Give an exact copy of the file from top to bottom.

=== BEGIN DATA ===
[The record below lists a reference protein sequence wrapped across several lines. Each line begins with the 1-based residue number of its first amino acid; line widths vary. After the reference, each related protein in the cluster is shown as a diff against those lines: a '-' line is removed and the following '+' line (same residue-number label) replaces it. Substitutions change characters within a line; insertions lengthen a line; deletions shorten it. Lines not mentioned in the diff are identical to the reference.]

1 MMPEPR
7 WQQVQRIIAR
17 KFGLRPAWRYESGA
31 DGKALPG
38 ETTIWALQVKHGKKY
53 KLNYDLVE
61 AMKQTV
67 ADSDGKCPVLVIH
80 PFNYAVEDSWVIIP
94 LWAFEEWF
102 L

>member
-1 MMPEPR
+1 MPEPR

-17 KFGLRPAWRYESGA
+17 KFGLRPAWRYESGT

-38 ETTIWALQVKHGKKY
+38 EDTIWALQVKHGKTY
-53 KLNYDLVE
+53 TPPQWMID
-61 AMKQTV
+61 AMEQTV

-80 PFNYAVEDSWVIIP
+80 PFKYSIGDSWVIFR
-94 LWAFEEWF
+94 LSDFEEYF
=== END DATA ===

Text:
[The record below lists a reference protein sequence wrapped across several lines. Each line begins with the 1-based residue number of its first amino acid; line widths vary. After the reference, each related protein in the cluster is shown as a diff against those lines: a '-' line is removed and the following '+' line (same residue-number label) replaces it. Substitutions change characters within a line; insertions lengthen a line; deletions shorten it. Lines not mentioned in the diff are identical to the reference.]

1 MMPEPR
7 WQQVQRIIAR
17 KFGLRPAWRYESGA
31 DGKALPG
38 ETTIWALQVKHGKKY
53 KLNYDLVE
61 AMKQTV
67 ADSDGKCPVLVIH
80 PFNYAVEDSWVIIP
94 LWAFEEWF
102 L

>member
-1 MMPEPR
+1 MPEPR

-17 KFGLRPAWRYESGA
+17 KFGLRPAWRYESGT

-38 ETTIWALQVKHGKKY
+38 EDTIWALQVKHGKTY
-53 KLNYDLVE
+53 TPPQWMID
-61 AMKQTV
+61 AMEQTV

-80 PFNYAVEDSWVIIP
+80 PFKYSIGDSWVIFR
-94 LWAFEEWF
+94 LSDFEEYF